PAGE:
What I learned from debating Crypto Skeptics – The sad and pitiful tale of /r/Buttcoin

First of, I love skeptics.

I love those with opposing points of view.

I love debating my ideas with those with opposing ideas, it challenges my ideas and surfaces new points of view. When I see something that conflicts with my opinion I have to investigate it and either change my point of view (if the point is correct) or understand why that point is incorrect.

I was a Bitcoin skeptic until 2017. I even wrote a blog post about it.


This lead me to really engage with Bitcoin skeptics recently, and I spent a lot of time on /r/Buttcoin

My key take away from several hours of debate, over several months, is the following:


There are two distinct types of Bitcoin Skeptic

1. Those that have difficulty understanding Bitcoin
2. Those that understood it, passed on it, and now can not back down

Those that have difficulty understanding Bitcoin

This group is where almost all Bitcoin skeptics start.

This is the group I was in.

“How can Bitcoin have a value” – “it’s not backed by anything” – “it can be hacked”

This is a valid and common place to start.

If you don’t think Bitcoin is a scam the first time you hear about it, then you probably lack the critical thinking skills to be successful.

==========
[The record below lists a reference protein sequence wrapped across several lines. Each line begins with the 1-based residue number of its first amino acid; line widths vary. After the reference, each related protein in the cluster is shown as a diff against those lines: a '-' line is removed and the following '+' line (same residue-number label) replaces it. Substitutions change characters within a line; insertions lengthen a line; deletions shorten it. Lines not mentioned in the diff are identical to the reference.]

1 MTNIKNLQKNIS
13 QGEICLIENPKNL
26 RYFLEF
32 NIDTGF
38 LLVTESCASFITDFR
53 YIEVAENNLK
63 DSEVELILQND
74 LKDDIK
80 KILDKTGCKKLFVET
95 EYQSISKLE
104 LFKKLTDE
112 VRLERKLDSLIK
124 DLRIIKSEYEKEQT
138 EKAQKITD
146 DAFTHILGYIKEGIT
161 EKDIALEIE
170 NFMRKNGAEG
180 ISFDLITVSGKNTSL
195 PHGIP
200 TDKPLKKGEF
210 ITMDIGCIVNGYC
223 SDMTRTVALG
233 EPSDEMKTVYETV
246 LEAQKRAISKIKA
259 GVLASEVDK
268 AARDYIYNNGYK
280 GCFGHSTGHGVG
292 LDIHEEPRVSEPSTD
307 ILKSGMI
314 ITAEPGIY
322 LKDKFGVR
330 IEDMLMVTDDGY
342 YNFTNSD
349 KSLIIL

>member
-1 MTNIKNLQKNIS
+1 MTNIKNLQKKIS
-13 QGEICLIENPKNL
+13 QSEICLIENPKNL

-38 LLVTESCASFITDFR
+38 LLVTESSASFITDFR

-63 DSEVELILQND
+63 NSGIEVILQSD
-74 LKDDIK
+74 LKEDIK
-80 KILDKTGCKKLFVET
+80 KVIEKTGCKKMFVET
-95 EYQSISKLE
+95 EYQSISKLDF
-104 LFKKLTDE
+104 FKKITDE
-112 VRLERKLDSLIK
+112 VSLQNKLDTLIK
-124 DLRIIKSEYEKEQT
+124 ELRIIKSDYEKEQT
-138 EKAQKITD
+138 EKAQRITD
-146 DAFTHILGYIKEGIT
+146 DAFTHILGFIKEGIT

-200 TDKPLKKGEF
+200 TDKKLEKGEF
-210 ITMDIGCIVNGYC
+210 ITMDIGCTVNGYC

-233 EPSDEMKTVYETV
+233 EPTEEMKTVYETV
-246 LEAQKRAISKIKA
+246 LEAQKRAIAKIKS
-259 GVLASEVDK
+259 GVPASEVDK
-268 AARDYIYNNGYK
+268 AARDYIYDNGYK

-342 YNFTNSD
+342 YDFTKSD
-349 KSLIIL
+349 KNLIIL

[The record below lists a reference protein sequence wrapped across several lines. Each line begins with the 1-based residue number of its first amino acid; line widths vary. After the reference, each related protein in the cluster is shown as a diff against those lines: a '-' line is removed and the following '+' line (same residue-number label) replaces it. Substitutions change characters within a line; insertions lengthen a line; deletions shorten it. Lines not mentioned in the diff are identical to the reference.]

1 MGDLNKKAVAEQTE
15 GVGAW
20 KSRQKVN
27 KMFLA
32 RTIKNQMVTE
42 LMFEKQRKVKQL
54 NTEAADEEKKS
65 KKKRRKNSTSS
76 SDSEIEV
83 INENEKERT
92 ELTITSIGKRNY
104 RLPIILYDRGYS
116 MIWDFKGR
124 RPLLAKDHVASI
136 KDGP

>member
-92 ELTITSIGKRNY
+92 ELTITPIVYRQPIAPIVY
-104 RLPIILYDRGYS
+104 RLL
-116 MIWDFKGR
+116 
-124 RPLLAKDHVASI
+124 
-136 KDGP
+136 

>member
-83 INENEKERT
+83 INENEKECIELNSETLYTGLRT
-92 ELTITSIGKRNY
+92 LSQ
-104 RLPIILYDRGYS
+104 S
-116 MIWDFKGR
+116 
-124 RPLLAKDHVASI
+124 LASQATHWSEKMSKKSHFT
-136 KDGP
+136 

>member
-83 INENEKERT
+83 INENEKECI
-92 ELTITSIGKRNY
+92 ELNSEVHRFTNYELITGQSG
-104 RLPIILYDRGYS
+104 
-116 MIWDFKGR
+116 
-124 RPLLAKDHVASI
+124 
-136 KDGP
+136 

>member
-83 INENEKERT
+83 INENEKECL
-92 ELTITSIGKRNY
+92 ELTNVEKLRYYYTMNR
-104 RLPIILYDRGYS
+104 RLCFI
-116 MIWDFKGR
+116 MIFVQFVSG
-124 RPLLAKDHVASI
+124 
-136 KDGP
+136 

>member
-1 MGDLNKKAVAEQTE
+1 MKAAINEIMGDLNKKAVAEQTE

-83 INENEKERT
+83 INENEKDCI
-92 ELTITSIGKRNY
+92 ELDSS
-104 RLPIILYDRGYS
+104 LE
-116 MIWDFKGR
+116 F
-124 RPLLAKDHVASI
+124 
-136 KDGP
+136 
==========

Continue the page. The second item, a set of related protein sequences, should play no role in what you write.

Bitcoin sounds like a scam, it has many external features that make it look like a scam, it has no government protections, regulations, safeguards.

If you don’t think Bitcoin is a scam when you first hear of it, then no matter what you do, you will end up falling for an actual scam at some point later and losing all your money anyway.

This group is well covered in many articles, here is a better deep dive into them than I could write.

But this group are still able to accept they might have got Bitcoin wrong, change their mind, and lean in.

Some do, some don’t.

Those that understood it, passed on it, and now can not back down

However, this is the most pitiful and depressing group of skeptics.

There exist a small number of people that were aware of Bitcoin several years ago, and at the time came out strongly against it decrying it as a scam.

In many cases, they purchased or mined Bitcoin and then decided it was a scam and sold them all.

The first post on buttcoinfoundation.org is from June 2011 ~ BTC Price $16

There are posters on /r/Buttcoin today that admit to having blocked Bitcoins port 8333 on their networks for a decade

Objectively, had they invested $200 – the price of a video games console – at that time instead of blocking the port on their network, they would be millionaires today (and, I assume, no longer working in sysadmin answering tickets).

There are others that admit to having been early into the tech and having sold off all their coins.

These are the hardened crypto skeptics that will never back down, and this leads to some interesting behaviour.

As we can see in the above post, this ends up with a lot of post-facto whitewashing arguments that are entirely unsound: